Finsbury Park Mosque attack: suspect under arrest appears to blow kiss to crowd from inside police van

Adam Lusher
Finsbury Park Mosque attack: suspect under arrest appears to blow kiss to crowd from inside police van
Finsbury Park Mosque attack: suspect under arrest appears to blow kiss to crowd from inside police van

The Finsbury Park terror attack suspect appeared to blow a kiss at onlookers after being put in a police van following the incident that left one man dead.

Mobile phone footage taken by one of those who crowded round the police van seems to show the arrested 48-year-old man blowing a kiss at the person recording the video.

Other witnesses claimed the suspect was laughing after the attack.

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A man who wanted to be identified as Abdulrahman, which is not his real name, said he helped detain the suspect and added: “When he went into the [police] van he made gestures, he was laughing.”

The 48-year-old was arrested after a hired van ploughed into pedestrians shortly after midnight, as worshippers left the nearby Finsbury Park mosque and Muslim Welfare House following Tarawih prayers performed for the Islamic holy month of Ramadan.

One man is thought to have died, and 10 others were injured, with eight being taken to hospital.

The event is being treated as a terrorist incident and is being investigated by the Metropolitan Police’s Counter Terrorism Command.

Theresa May is due to chair a meeting of the government’s Cobra emergency committee in response to what happened.

Witness Abdul Rashid, 18, told The Independent that in the immediate aftermath of the incident, the suspect appeared calm and detached.

"He wasn't distressed, not in the slightest,” said Mr Rashid. "Everyone was shouting but he was completely desensitised. He looked blank.”

“The imam protected him to make sure he was conscious so police could apprehend him."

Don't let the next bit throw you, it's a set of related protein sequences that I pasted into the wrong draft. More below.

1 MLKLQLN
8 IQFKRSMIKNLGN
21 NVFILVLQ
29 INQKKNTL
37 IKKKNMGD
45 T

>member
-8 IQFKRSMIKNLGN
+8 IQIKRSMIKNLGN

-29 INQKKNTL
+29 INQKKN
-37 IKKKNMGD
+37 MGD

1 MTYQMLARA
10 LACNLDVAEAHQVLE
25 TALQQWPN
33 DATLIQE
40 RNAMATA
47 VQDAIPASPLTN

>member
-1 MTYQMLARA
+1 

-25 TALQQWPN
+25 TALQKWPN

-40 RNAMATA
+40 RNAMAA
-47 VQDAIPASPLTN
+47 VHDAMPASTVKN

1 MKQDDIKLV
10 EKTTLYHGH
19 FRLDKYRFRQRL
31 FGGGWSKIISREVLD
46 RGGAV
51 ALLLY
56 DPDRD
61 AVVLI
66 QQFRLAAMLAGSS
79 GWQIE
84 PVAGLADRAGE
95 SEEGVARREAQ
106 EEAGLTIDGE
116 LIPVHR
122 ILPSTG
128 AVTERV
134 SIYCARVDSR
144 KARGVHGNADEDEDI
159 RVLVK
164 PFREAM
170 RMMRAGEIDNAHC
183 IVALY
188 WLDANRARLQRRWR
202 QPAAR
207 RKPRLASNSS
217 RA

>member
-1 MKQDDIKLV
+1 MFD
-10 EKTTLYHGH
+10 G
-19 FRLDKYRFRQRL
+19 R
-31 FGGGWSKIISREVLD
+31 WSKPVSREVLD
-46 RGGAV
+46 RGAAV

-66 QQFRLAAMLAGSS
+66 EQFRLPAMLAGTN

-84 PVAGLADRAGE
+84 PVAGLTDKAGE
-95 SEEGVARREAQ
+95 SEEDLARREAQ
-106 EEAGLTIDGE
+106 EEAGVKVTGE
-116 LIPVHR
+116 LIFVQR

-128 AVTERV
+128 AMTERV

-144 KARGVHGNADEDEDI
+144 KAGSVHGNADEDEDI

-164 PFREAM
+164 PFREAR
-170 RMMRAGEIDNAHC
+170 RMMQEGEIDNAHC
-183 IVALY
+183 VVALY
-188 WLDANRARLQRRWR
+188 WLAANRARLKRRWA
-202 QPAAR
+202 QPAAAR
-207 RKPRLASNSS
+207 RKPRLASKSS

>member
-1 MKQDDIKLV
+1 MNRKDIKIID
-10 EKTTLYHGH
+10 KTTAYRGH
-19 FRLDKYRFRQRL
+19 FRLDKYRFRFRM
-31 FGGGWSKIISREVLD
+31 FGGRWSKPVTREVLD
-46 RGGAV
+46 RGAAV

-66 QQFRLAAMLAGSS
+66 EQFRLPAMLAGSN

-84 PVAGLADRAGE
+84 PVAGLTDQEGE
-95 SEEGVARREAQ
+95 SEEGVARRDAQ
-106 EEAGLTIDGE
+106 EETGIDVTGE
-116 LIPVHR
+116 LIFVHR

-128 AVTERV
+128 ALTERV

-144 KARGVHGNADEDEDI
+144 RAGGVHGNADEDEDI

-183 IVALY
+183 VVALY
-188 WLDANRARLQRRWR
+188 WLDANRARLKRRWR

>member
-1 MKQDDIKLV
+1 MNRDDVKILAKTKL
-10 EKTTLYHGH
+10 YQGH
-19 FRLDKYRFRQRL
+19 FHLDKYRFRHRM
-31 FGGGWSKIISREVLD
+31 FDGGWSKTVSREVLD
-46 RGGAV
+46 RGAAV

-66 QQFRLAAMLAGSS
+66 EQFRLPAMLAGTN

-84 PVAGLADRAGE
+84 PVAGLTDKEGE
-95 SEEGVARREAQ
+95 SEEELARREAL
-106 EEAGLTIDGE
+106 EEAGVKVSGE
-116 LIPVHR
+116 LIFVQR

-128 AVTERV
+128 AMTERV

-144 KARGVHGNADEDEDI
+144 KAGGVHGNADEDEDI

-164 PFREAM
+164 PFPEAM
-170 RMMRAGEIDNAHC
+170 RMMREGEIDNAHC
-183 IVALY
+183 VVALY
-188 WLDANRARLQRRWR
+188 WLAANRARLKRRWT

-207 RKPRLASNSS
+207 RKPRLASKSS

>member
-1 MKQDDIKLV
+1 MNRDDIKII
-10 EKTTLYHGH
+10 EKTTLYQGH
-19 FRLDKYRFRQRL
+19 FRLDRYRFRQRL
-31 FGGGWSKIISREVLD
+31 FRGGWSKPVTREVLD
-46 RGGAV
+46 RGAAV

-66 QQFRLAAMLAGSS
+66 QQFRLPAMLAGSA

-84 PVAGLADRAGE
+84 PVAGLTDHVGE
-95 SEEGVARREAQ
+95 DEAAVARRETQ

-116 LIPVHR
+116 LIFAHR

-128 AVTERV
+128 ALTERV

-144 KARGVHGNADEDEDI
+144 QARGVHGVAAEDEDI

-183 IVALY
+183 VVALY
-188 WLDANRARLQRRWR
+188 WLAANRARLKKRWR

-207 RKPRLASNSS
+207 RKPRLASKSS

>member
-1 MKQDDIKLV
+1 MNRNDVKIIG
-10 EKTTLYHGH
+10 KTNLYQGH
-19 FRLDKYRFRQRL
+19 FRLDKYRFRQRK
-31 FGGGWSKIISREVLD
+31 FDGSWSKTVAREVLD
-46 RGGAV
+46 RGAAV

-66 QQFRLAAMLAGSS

The Finsbury Park attack comes after increase in hate crime reports that has occurred since the Manchester Arena bombing and the London Bridge attack.

Muslim Council of Britain secretary general Harun Khan condemned the attack and also urged calm.

He said: "During the night, ordinary British citizens were set upon while they were going about their lives, completing their night worship.

"My prayers are with the victims and their families. It appears from eyewitness accounts that the perpetrator was motivated by Islamophobia.

"Over the past weeks and months, Muslims have endured many incidents of Islamophobia, and this is the most violent manifestation to date.

"Given we are approaching the end of the month of Ramadan and the celebration of Eid with many Muslims going to local mosques, we expect the authorities to increase security outside mosques as a matter of urgency."

He added: "Many will feel terrorised, no doubt be angry and saddened by what has taken place tonight.

"We urge calm as the investigation establishes the full facts, and in these last days of Ramadan, pray for those affected and for justice."

Finsbury Park mosque used to attract headlines as the stamping ground of “hook-handed preacher of hate” Abu Hamza.

But it was raided and shut down and later reclaimed by the local Muslim community, who have transformed it into a place which actively promotes better community relations across faiths.

In 2015 it was the target of an attempted arson when a white man with a jerrycan full of petrol tried to light it and throw it over the railings in front of the site before fleeing on a moped.